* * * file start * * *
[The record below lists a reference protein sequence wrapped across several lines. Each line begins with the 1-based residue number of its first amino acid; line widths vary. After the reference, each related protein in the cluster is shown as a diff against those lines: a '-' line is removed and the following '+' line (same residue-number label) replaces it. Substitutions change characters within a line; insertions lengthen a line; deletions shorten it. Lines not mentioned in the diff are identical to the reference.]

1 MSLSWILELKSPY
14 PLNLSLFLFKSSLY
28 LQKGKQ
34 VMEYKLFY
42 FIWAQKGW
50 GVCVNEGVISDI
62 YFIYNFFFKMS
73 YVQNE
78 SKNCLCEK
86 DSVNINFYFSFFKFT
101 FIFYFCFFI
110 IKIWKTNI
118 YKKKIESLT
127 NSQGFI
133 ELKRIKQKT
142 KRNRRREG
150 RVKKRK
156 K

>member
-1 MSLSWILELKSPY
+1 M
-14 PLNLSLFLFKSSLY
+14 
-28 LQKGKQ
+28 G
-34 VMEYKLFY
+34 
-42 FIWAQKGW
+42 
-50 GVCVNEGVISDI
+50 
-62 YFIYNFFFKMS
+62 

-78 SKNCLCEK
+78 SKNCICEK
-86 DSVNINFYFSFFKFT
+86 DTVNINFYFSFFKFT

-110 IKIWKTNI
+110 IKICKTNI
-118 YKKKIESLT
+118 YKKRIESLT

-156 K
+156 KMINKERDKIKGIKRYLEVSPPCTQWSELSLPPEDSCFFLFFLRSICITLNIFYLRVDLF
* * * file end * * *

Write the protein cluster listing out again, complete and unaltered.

[The record below lists a reference protein sequence wrapped across several lines. Each line begins with the 1-based residue number of its first amino acid; line widths vary. After the reference, each related protein in the cluster is shown as a diff against those lines: a '-' line is removed and the following '+' line (same residue-number label) replaces it. Substitutions change characters within a line; insertions lengthen a line; deletions shorten it. Lines not mentioned in the diff are identical to the reference.]

1 MSLSWILELKSPY
14 PLNLSLFLFKSSLY
28 LQKGKQ
34 VMEYKLFY
42 FIWAQKGW
50 GVCVNEGVISDI
62 YFIYNFFFKMS
73 YVQNE
78 SKNCLCEK
86 DSVNINFYFSFFKFT
101 FIFYFCFFI
110 IKIWKTNI
118 YKKKIESLT
127 NSQGFI
133 ELKRIKQKT
142 KRNRRREG
150 RVKKRK
156 K

>member
-1 MSLSWILELKSPY
+1 M
-14 PLNLSLFLFKSSLY
+14 
-28 LQKGKQ
+28 G
-34 VMEYKLFY
+34 
-42 FIWAQKGW
+42 
-50 GVCVNEGVISDI
+50 
-62 YFIYNFFFKMS
+62 

-78 SKNCLCEK
+78 SKNCICEK
-86 DSVNINFYFSFFKFT
+86 DTVNINFYFSFFKFT

-110 IKIWKTNI
+110 IKICKTNI
-118 YKKKIESLT
+118 YKKRIESLT

-156 K
+156 KMINKERDKIKGIKRYLEVSPPCTQWSELSLPPEDSCFFLFFLRSICITLNIFYLRVDLF